Sunday, October 14, 2018

It Takes a Village - A Look Back...

I prefer to do business with small, privately owned establishments rather than patronize the big box centers that have pushed smaller stores to the margins or off the grid.  Of course, I do spend money at the large centers for the same reasons that all of us do.  But, I miss the personal attention and interest that a single proprietor and the staff can provide.  South Orange, the small town, or actually village, where I was raised was full of these stores where we bought hardware items, sandwiches, clothing, medicine, shoes and ice cream cones.  I would periodically stop into the bank, with my passbook, to deposit my accumulated cash from my paltry weekly allowance. (As a third grader, I received 10 cents per week.)  When I would pop into to one of these places, the owners knew me and my family, not quite the COSTCO experience, where one guard has to admit me into the store and another must scan my receipt before I can exit. 

Village Hall in South Orange, NJ

I had an out-of-body, or an out-of-wallet, experience a few weeks before writing this in a frame shop in downtown Willoughby, Ohio, not far from my office.  I brought in two large newspaper photographs that memorialized two amazing scenes after the Cleveland Cavaliers captured the NBA championships.  These were to be gifts for two of my kids who have been devoted fans of our basketball team.  I handed over the items to the owner who gave my project close and careful scrutiny.  He conferred with his wife to verify that his framing plan of action was the best option.  I asked how much of a deposit he would need, and he declined my offer.  I told him I had never in my life left an item for framing elsewhere without being asked for a deposit.  What if his frame shop did the work and the customer never returned or might balk against the agreed upon price?   Apparently, this couple trusted me or simply trusts all of their customers.  When I came to pick up the items, the credit card gizmo wasn’t working.  No worries, I was told. Just take the items and give a call in a week or so with my credit care information.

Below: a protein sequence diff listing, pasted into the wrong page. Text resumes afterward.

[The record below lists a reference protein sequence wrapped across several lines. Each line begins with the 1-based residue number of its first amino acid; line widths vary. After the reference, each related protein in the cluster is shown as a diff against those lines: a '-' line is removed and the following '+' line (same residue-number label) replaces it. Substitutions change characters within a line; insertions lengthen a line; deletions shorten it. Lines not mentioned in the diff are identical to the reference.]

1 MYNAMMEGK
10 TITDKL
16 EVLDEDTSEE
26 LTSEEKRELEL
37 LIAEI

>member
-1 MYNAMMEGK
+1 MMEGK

Who does business like this?  While I acknowledge that these folks are deviating from sound business practices, there was a warmth and humanity from this transaction that affected me.  I will surely return there.  

My mom and I regularly reminisce about these halcyon days of yore.  It was a wholesome life suffused with simplicity.  Customer service actually existed.  Proprietors knew us personally.  Utilizing technology meant using a rotary phone.  And, when we wanted to thank a friend, we did so in longhand using ink and paper. 

I wouldn't trade any of this for Alexa, but my voice on these issues has become increasingly lonely. 

How 'bout dropping someone a note today?


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